LYMPHANGIOMA OF TONGUE
AbstractA 12-year-old girl reported to our institution for the evaluation of an asymptomatic swelling on her tongue since birth. The swelling was painless although patient complained of difficulty in mastication and speech. No history of pus discharge and bleeding was associated with the lesion. Intra – oral examination revealed multiple popular lesions on the right side of her dorsum surface of tongue few papules were blood filled and few lesions had the same colour as normal mucosa. (Figure-1) On palpation the lesions were soft, non–tender and pebbly. Based on clinical features a preliminary diagnosis of lymphangioma was considered. An incisional biopsy was done and the tissue was subjected to processing and staining by haematoxylin and eosin stains. Histopathological evaluation of the tissue revealed numerous dilated lymphatic channels which were lined by single layer of endothelial cells with flattened to ovoid nuclei, filled by lymph and occasional inflammatory cells. (Figure-2) These dilated vessels were located just beneath the epithelium with no or little intervening connective tissue stroma separating it from overlying epithelium. Connective tissue stroma was fibro-cellular and showed focal areas of lymph collection (The overlying epithelium was parakeratinized stratified squamous epithelium. (Figure-3) Based on microscopical features, the diagnosis of lymphangioma was rendered. Lymphangiomas were first described by Virchow in 1854 as rare, benign, congenital malformation of unknown cause originates from lymph vessels.1 Lymphangiomas are considered to arise from sequestration of lymph sac and enlarge due to improper drainage, due to the lack of communication with the central lymphatic channels or because of the excessive secretion of lining cells.2 They are most commonly present at birth, and might go unnoticed until after dentition erupts or even after puberty. However, few cases have been reported in adults also.3 Histopathologically they can be classified in 4 different patterns.3,4
Stanescu L, Georgescu EF, Simionescu C, Georgescu I. Lymphangioma of the oral cavity. Rom J Morphol Embryol 2006;47(4):373–77.
Neville BW, Damm DD, Allen CM, Bouquot JE. Oral and maxillofacial pathology. 3rd ed. Netherlands: Elsevier Inc; 2009.
Guelmann M, Katz J. Macroglossia combined with lymphangioma case report. J Clin Pediatr Dent 2003;27(2):167–70.
Bajpai M, Kumar M, Kumar M, Agarwal D. Pigmented Lesion of Buccal Mucosa. Case Rep Med 2014;2014:936142.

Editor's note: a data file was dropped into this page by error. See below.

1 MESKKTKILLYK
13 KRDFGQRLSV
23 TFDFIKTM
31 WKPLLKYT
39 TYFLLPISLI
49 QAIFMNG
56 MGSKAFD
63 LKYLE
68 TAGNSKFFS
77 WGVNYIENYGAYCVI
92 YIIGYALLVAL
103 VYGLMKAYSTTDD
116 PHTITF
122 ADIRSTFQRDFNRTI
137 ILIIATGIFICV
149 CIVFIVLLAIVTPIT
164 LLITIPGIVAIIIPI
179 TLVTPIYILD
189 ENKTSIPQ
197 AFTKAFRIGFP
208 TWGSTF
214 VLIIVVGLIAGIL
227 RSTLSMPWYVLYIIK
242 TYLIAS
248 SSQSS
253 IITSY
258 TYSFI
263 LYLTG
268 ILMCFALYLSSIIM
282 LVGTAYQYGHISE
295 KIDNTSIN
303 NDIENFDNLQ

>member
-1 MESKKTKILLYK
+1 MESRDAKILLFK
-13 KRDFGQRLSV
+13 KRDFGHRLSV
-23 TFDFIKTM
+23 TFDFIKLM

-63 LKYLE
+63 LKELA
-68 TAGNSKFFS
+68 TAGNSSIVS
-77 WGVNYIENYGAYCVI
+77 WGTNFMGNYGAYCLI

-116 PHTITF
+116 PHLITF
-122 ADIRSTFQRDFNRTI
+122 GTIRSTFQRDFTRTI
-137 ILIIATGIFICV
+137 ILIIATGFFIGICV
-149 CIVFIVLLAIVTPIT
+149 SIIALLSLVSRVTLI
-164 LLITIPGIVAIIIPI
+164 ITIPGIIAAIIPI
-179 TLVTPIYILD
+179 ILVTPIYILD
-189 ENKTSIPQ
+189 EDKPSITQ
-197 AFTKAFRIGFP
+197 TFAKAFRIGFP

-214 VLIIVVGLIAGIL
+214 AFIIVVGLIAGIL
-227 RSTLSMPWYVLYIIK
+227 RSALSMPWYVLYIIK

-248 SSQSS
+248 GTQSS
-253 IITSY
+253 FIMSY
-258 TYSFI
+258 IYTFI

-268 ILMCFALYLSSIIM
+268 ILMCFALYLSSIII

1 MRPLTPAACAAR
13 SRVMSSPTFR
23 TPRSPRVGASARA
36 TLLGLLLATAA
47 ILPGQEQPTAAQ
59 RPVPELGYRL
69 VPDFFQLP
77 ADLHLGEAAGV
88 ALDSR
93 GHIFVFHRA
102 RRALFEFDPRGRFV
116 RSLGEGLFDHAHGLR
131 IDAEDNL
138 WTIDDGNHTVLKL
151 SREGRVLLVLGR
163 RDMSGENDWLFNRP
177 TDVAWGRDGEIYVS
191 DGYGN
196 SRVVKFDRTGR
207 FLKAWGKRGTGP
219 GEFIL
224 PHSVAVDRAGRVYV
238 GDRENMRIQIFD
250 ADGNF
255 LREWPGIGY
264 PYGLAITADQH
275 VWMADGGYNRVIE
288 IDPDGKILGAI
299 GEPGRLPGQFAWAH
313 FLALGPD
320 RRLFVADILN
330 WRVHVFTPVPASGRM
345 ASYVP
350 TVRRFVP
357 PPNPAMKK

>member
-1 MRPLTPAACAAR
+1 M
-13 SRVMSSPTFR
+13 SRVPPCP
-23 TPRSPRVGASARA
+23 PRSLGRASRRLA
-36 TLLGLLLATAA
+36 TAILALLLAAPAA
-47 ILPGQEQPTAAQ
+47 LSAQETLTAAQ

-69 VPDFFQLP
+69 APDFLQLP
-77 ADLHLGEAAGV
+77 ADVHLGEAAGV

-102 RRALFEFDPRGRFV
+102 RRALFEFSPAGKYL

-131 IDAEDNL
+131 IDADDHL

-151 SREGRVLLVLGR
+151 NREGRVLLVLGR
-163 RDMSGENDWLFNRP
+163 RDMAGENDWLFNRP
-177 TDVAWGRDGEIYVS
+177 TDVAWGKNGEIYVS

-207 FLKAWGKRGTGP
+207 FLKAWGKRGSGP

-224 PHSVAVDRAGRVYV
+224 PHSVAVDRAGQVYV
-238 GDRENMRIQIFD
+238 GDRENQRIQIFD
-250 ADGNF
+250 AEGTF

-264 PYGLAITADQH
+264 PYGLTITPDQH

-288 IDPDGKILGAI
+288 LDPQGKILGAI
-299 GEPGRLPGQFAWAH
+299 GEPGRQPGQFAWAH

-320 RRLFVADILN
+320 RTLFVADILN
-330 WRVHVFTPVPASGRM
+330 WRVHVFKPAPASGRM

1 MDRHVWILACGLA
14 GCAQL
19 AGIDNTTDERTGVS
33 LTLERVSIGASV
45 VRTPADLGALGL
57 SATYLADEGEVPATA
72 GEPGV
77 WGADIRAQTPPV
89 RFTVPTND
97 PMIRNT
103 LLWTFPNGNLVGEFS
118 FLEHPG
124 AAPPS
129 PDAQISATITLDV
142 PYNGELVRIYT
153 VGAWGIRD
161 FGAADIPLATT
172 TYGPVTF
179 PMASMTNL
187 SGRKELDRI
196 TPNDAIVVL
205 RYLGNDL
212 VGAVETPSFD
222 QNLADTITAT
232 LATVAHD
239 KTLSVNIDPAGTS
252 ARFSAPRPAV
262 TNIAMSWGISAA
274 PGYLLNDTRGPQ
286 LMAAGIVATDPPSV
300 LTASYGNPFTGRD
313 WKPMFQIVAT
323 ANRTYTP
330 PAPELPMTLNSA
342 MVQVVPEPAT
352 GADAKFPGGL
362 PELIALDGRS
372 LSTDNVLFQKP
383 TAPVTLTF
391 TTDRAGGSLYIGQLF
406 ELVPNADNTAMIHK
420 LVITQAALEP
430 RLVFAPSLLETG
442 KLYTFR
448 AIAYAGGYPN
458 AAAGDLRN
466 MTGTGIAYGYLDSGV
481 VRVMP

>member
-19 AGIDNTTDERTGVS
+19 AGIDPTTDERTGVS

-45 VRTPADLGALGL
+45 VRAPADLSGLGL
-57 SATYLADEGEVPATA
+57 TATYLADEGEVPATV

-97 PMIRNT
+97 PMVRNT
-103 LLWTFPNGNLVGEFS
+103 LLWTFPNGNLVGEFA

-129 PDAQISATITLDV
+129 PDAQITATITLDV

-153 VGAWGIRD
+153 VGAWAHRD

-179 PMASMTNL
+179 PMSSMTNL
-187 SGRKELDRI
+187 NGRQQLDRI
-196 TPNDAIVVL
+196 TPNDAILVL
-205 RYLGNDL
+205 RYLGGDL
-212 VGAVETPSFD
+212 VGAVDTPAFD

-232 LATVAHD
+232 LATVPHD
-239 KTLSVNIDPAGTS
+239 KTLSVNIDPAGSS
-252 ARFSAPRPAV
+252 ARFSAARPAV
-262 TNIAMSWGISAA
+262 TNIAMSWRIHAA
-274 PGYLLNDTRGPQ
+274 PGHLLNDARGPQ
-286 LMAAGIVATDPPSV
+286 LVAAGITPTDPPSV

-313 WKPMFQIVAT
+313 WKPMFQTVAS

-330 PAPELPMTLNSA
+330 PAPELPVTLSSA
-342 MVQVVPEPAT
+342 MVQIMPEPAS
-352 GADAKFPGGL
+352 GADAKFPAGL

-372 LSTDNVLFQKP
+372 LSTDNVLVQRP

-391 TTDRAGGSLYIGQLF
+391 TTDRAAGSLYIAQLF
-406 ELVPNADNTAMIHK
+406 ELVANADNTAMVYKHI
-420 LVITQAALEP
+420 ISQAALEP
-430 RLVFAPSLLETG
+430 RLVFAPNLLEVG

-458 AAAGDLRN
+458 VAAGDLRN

Journal of Ayub Medical College, Abbottabad is an OPEN ACCESS JOURNAL which means that all content is FREELY available without charge to all users whether registered with the journal or not. The work published by J Ayub Med Coll Abbottabad is licensed and distributed under the creative commons License CC BY ND Attribution-NoDerivs. Material printed in this journal is OPEN to access, and are FREE for use in academic and research work with proper citation. J Ayub Med Coll Abbottabad accepts only original material for publication with the understanding that except for abstracts, no part of the data has been published or will be submitted for publication elsewhere before appearing in J Ayub Med Coll Abbottabad. The Editorial Board of J Ayub Med Coll Abbottabad makes every effort to ensure the accuracy and authenticity of material printed in J Ayub Med Coll Abbottabad. However, conclusions and statements expressed are views of the authors and do not reflect the opinion/policy of J Ayub Med Coll Abbottabad or the Editorial Board.
USERS are allowed to read, download, copy, distribute, print, search, or link to the full texts of the articles, or use them for any other lawful purpose, without asking prior permission from the publisher or the author. This is in accordance with the BOAI definition of open access.
AUTHORS retain the rights of free downloading/unlimited e-print of full text and sharing/disseminating the article without any restriction, by any means including twitter, scholarly collaboration networks such as ResearchGate, Academia.eu, and social media sites such as Twitter, LinkedIn, Google Scholar and any other professional or academic networking site.